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Tuesday, March 19, 2013

New Cheap Electric Car - Mahindra Reva - Made in India - $12000

The Mahindra Riva will start at $12000 US.
Copied from PlugInCars web page -

Mahindra Reva e2O, an all-new electric four-seat hatchback. But it might get some attention in translation: U.S. $10,974. That’s got to be an all-time low price for a lithium-ion battery vehicle that’s more than a golf cart.

Of course, that’s the price in New Delhi, where the car was unveiled March 18. The capital city subsidizes electric cars, and the E2O will run $12,800 to $15,651 in states with no incentives. Still, it’s an eye-popping price for an EV. Mahindra also claims that the car will cost only a penny per kilometer to operate, and that’s pretty low, too.

Chetan Maini, Reva's chief of technology and strategy, told that the new car is aimed at "people who are looking for a second car in the family for their daily intra-city use."


Make no mistake, this new EV is fairly basic. (Reva's earlier G-Wiz, was pretty awful, but famously found a market in England as a cheap way to avoid paying London congestion fares.) The range of 100 kilometers translates to just 62 miles. It's strictly a city car, but Mahindra isn’t claiming otherwise—it’s “an urban mobility solution for a sustainable zero-emission society.”

Top speed is just 50 mph, so it’s got big challenges in the freeway-dominated U.S. But Maini says export to other countries is part of the picture, and a European version should debut next year.
The advantages of clean transportation in Indian cities is undeniable, since the country has the worst urban air pollution in the world—topping even China. The level of cancer-causing PM 2.5 particulate matter in New Delhi was recently measured at 400 micrograms per cubic meter, compared to 172 micrograms in severely polluted Beijing. The New York Times’ India blog reported, “Air pollution levels [in New Delhi] far exceeded those in Beijing, only without any government acknowledgement or action.”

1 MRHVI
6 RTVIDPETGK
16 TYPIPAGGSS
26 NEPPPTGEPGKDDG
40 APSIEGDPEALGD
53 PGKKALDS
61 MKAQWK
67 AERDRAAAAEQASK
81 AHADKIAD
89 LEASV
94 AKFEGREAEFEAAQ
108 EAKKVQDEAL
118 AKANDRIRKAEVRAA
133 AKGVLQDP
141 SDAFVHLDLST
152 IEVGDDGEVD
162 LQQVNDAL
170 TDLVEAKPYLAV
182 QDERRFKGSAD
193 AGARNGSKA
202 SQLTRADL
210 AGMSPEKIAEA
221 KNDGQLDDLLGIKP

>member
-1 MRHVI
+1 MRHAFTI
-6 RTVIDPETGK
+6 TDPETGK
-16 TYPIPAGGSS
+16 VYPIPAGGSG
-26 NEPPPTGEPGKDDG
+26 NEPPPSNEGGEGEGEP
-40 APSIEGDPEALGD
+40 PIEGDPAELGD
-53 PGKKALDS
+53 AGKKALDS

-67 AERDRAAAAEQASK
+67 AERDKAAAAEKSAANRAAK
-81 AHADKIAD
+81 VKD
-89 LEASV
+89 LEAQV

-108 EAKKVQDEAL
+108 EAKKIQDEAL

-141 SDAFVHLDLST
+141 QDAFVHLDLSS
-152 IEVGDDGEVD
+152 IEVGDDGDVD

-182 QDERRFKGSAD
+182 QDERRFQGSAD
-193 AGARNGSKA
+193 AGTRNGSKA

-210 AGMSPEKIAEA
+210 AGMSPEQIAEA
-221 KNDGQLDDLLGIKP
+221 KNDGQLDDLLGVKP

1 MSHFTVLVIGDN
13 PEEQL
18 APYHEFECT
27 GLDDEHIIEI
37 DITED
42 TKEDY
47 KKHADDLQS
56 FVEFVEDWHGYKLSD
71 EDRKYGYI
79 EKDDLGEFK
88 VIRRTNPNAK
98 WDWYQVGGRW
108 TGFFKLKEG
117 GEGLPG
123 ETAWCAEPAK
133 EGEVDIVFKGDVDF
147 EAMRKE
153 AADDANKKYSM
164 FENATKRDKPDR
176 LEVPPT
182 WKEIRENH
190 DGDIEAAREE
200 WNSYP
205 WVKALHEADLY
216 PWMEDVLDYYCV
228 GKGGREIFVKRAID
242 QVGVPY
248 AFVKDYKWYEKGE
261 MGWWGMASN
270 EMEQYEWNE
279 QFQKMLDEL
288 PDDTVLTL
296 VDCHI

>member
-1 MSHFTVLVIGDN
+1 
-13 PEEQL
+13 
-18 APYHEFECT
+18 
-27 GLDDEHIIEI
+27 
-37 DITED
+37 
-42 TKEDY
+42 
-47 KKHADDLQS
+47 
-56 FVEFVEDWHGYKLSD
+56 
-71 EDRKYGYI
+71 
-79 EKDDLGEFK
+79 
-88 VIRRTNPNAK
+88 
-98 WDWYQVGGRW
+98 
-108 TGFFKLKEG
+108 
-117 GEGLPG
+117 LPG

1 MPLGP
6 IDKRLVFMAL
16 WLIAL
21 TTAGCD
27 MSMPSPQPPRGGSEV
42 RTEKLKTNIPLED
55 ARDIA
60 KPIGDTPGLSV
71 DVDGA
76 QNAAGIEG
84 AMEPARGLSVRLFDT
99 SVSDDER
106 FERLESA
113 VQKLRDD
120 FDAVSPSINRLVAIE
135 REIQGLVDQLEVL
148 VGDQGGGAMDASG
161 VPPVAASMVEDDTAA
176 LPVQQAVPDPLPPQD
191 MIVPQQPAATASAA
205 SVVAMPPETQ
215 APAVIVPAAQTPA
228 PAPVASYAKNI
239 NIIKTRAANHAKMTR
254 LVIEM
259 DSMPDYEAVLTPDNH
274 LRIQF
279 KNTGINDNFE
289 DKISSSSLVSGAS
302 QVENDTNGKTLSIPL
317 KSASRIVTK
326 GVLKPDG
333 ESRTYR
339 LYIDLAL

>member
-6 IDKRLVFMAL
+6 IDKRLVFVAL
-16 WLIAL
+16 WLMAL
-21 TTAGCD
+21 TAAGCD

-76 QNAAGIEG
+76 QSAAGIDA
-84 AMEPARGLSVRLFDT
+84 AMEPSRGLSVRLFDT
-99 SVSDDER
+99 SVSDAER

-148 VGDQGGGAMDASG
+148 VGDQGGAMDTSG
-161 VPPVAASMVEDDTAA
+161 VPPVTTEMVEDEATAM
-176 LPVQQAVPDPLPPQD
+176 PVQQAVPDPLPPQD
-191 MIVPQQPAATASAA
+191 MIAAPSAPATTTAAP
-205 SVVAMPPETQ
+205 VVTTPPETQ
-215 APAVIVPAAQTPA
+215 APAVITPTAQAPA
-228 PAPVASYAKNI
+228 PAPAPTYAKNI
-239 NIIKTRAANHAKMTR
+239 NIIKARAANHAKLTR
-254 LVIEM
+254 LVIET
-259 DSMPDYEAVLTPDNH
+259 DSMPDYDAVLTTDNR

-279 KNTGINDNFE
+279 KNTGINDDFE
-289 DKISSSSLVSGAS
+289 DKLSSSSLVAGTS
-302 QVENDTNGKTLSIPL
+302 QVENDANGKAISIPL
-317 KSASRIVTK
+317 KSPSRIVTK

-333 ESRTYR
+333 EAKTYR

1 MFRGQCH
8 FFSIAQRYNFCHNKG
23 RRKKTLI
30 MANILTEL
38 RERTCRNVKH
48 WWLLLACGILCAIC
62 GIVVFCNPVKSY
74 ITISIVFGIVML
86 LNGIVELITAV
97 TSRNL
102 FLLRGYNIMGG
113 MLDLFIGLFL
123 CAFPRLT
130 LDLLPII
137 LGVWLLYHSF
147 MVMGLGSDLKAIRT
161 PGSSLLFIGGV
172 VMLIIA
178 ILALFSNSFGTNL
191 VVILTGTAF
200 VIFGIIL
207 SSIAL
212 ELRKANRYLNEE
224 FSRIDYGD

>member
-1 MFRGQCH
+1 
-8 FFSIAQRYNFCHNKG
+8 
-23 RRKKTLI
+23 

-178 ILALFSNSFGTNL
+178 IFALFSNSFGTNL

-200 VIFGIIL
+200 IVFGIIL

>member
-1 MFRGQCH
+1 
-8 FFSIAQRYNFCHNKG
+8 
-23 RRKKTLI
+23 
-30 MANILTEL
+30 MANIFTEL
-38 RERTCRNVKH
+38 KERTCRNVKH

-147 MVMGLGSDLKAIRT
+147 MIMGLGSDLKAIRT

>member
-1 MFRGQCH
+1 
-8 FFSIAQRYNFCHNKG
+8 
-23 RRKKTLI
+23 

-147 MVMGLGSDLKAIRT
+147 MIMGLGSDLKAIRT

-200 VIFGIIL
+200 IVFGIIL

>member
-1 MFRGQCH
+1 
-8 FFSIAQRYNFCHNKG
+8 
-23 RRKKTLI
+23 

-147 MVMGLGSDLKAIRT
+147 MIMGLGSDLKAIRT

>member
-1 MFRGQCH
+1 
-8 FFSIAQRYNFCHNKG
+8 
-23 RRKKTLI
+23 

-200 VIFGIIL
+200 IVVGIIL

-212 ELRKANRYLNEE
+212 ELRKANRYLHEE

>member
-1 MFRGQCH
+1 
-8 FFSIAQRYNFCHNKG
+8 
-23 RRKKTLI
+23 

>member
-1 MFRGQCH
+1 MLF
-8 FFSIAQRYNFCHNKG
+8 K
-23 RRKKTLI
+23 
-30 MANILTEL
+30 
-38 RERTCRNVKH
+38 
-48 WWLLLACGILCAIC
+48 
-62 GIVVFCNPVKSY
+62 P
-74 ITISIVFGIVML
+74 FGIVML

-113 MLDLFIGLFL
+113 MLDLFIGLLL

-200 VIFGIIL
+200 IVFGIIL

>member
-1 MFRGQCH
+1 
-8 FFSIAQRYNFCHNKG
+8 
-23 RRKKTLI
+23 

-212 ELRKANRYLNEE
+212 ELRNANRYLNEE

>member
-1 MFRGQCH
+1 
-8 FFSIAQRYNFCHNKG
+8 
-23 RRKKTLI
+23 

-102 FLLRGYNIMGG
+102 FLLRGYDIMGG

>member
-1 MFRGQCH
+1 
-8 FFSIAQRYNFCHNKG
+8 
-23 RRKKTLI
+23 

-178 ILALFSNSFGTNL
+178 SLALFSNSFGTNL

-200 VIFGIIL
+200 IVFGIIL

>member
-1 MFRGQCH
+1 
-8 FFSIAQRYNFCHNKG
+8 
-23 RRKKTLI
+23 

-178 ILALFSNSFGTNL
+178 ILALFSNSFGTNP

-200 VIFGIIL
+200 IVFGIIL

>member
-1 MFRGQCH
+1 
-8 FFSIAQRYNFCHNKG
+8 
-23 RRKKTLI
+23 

The e2O (“ee-too-oh”) does have some modern features, including “boost mode” for faster acceleration, and a smart phone app that can activate a charge, switch on the AC (important in baking India) and unlock the doors. The list of standard features is impressive, including a 6.2-inch touchscreen, factory navigation, “DVD, Bluetooth and iPod connectivity.” Mahindra boasts of “10 on-board computers.”

Safety hasn’t been a strong point in Indian cars—the G-Wiz crumpled when crashed into a table by Britain’s waggish Top Gear team. The new e2O boasts a “large front crumple zone,” “dual side impact beams,” and a “hood designed for pedestrian impact safety.” India’s roads are a free-for-all of cows, pedestrians, motorcycle rickshaws and other obstacles, so hitting something is a distinct possibility. Maini says the car will meet European crash standards.

Mahindra Reva has the clout to get the electric car established in India. Aside from a few electric buses running tourists to the Taj Mahal, the EV is not well established now. But the Indian government wants six million EVs by 2020, and has committed $4.13 billion to the task. Some part of that funds will go to bolstering the embryonic charging network, and another part to subsidizing electric motorbikes, a huge potential market.

Mahindra, a huge conglomerate with 155,000 employees, is well positioned to help electrify India. The company bought Reva in 2010. The Reva brand has already become surprisingly international, sold in 24 countries with 124 million miles covered. Mahindra has a new factory for the E2O that can reportedly produce 30,000 cars annually.

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